The U.S. Army Corps of Engineers and Riverlife are partnering to conduct a 12-18 month study that they hope will eventually lead them to restoring the degraded banks along the Ohio River.
The $258,000 study plans to look at ways to create a more diverse habitat that works with the existing infrastructure along the river. It will also create a natural landscape buffer to manage stormwater runoff.
The study will look at 4,000 feet of riverbank and 12.6 acres of the North Shore – starting around the Fred Rogers statue where there is a promenade and extending towards the West End Bridge, where the shore is wilder and currently covered in invasive species, particularly knotweed.
The report is expected to include information on the area’s ecosystem.
“Nobody gets the opportunity to interact with the riverbanks and the river experience,” said Acting Director of Riverlife Jay Sukernek.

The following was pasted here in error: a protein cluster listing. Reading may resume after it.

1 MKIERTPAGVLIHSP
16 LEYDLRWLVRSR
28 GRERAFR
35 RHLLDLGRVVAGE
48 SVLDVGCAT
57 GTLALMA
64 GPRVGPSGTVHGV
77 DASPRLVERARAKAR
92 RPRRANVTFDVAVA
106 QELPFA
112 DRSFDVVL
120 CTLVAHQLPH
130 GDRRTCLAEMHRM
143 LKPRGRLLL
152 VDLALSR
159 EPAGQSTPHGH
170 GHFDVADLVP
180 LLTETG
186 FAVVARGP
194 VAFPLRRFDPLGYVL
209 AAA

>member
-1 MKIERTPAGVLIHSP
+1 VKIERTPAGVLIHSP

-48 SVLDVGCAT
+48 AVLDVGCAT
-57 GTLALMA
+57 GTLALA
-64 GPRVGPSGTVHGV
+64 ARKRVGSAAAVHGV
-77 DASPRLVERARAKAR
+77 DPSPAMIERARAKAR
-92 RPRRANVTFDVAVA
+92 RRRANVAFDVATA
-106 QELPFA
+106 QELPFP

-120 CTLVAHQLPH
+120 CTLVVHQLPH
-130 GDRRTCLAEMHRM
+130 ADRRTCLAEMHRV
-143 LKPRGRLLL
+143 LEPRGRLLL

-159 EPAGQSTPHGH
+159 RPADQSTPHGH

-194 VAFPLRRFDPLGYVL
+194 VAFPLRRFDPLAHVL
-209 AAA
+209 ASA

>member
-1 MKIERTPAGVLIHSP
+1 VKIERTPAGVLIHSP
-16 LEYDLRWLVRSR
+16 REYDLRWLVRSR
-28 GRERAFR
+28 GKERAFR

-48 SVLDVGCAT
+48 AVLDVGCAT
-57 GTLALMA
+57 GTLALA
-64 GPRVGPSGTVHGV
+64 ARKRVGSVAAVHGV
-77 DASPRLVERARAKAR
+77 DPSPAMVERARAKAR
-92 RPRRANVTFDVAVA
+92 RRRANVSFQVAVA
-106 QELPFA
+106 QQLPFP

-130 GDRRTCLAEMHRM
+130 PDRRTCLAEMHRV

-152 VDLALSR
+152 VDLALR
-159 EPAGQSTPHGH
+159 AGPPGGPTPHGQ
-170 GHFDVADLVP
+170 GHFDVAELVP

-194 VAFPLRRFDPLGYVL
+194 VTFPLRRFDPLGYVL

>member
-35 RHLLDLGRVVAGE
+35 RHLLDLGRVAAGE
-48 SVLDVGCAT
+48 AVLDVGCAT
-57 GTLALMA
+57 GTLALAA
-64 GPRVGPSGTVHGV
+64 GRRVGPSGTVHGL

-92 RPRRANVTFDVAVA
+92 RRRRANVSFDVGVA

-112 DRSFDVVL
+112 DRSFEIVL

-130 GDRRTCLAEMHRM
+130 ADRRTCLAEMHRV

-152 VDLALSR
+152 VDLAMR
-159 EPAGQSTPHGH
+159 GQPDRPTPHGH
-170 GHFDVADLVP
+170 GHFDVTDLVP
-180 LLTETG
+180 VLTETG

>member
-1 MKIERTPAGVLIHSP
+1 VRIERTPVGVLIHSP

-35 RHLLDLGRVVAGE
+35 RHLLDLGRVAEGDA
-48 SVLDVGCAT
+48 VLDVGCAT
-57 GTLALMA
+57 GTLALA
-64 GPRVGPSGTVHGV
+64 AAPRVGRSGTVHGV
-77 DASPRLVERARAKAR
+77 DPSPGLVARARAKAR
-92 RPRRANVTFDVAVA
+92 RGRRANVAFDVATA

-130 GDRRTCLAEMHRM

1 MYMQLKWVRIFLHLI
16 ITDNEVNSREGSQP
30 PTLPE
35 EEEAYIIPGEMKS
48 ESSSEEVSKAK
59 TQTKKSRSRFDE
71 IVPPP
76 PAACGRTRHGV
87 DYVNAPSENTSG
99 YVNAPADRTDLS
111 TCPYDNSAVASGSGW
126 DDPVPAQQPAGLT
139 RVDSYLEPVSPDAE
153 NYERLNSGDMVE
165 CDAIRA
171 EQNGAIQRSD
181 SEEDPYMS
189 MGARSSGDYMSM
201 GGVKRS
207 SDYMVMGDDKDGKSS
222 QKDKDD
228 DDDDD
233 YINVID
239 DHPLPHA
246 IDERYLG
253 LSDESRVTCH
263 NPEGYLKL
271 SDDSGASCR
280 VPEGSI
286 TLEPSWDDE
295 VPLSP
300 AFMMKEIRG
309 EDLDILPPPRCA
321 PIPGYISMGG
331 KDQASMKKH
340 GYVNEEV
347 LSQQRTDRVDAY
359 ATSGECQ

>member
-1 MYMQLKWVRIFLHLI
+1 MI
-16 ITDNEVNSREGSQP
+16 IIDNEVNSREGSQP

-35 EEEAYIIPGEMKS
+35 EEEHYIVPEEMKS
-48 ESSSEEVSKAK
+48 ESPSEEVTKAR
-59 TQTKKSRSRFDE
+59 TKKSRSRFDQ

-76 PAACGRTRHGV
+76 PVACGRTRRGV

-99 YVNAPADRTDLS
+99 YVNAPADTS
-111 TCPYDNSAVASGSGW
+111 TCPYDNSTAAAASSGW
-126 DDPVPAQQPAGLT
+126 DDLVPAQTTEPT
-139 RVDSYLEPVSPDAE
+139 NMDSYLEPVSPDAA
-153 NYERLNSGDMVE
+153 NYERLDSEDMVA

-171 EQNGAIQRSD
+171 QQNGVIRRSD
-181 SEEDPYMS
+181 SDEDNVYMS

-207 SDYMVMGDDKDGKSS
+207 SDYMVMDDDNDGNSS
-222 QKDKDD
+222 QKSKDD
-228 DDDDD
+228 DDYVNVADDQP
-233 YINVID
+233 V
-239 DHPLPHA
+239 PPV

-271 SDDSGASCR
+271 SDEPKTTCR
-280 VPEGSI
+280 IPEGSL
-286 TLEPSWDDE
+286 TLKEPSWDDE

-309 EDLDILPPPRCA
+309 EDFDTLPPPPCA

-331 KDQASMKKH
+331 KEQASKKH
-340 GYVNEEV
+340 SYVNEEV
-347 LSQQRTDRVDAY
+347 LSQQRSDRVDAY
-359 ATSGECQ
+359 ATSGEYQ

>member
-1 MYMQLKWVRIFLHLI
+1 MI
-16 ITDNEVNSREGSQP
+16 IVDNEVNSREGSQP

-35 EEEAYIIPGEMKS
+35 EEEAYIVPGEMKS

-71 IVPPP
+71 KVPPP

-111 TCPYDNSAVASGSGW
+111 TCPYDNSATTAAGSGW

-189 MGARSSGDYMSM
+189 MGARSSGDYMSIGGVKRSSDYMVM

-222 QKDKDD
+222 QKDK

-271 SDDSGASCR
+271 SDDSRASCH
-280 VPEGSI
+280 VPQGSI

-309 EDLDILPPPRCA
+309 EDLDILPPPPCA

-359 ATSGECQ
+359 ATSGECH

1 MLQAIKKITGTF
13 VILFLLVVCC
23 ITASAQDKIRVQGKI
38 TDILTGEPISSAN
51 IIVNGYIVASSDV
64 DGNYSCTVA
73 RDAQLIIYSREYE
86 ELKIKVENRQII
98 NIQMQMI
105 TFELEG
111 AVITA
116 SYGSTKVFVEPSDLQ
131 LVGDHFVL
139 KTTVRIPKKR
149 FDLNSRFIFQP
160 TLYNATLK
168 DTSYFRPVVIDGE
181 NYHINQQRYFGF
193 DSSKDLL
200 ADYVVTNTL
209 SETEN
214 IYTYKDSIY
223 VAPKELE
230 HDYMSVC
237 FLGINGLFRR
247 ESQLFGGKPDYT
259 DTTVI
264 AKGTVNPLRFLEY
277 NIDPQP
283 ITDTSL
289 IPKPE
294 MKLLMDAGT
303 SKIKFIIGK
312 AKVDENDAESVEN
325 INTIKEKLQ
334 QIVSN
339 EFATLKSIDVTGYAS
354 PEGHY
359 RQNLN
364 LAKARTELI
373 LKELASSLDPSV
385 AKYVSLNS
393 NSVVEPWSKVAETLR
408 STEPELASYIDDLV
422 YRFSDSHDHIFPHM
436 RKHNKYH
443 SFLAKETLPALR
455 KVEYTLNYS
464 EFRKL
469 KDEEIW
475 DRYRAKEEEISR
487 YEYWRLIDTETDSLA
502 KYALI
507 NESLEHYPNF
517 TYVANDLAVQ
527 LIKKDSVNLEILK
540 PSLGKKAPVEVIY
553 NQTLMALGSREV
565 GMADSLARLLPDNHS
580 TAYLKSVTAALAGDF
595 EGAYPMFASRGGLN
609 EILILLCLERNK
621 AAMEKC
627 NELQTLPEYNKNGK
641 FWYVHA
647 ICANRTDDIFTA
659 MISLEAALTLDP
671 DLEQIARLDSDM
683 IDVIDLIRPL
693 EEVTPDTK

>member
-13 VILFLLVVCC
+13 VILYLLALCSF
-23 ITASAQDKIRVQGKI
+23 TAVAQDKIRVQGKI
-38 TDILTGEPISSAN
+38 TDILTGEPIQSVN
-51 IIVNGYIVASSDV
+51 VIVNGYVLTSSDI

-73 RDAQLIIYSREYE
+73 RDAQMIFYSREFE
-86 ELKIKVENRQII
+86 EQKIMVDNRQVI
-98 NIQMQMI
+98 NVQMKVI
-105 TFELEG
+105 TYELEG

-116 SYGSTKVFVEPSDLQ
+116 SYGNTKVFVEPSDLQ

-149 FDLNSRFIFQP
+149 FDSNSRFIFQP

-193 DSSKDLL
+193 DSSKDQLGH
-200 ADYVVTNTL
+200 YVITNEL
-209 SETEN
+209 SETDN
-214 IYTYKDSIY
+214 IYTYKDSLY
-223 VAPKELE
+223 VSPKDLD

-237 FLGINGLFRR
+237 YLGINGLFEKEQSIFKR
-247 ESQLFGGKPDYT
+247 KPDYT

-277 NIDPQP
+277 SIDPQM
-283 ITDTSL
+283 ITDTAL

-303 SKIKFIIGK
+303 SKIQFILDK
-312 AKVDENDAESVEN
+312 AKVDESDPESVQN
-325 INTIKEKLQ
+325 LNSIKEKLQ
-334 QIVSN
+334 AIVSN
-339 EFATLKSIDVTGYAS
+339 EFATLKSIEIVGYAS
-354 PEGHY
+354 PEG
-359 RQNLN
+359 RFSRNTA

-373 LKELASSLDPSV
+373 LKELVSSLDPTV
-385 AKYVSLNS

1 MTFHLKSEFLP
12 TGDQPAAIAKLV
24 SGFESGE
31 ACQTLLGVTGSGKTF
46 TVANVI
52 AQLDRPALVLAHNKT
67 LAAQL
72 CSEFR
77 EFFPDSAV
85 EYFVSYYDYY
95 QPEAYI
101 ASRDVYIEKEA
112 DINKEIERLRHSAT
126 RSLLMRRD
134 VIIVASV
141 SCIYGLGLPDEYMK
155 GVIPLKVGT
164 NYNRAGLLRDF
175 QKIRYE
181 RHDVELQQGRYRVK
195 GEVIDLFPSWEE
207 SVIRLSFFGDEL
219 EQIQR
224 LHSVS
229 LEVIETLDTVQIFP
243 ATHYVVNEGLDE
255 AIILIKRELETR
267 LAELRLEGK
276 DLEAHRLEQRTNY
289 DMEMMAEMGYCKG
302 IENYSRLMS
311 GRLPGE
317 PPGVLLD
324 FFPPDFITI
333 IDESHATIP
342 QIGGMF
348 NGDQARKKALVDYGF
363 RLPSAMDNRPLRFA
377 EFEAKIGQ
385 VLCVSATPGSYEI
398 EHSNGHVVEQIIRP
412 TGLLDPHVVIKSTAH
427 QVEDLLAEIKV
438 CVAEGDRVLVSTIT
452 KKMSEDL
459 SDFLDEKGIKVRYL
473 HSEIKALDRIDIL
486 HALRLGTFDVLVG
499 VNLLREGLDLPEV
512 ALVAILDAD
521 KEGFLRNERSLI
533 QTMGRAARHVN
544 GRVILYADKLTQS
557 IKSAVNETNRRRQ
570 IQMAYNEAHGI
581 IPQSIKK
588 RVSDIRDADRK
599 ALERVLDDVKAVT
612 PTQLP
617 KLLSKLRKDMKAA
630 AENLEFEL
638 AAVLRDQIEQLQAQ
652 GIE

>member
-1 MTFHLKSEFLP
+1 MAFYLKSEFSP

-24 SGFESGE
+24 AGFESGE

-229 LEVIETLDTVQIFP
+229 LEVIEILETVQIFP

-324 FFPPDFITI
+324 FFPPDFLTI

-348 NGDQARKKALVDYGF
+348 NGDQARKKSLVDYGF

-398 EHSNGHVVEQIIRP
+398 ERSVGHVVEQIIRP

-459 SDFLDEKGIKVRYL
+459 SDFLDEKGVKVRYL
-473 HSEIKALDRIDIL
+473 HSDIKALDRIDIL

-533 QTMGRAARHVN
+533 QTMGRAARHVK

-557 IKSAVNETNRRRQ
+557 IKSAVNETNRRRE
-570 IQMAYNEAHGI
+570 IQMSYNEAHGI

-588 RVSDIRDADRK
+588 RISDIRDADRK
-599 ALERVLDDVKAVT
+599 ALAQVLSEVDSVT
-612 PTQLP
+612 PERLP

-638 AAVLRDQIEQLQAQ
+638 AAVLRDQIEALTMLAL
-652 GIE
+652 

He said he hopes a restored waterfront will in itself become a tourist attraction.
Col. Bernard Lindstrom, commander of Pittsburgh District of the Army Corps of Engineers, said the project goes beyond restoration.
“Its beneficial to not only the city but to the region and the nation in terms of water quality and in terms of environmental habitat and enhancing river and marine life,” he said.
Previous local Army Corps of Engineers restoration projects include Nine Mile Run in the East End and North Park lake.